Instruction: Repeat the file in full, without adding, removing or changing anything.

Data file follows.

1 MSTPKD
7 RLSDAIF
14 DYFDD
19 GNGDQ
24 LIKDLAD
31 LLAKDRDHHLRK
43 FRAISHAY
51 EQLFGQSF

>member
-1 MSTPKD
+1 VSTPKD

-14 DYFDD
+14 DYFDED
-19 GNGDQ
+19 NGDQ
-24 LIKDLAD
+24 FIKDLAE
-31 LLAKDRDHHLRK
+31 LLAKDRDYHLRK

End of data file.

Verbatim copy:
1 MSTPKD
7 RLSDAIF
14 DYFDD
19 GNGDQ
24 LIKDLAD
31 LLAKDRDHHLRK
43 FRAISHAY
51 EQLFGQSF

>member
-1 MSTPKD
+1 VSTPKD

-14 DYFDD
+14 DYFDED
-19 GNGDQ
+19 NGDQ
-24 LIKDLAD
+24 FIKDLAE
-31 LLAKDRDHHLRK
+31 LLAKDRDYHLRK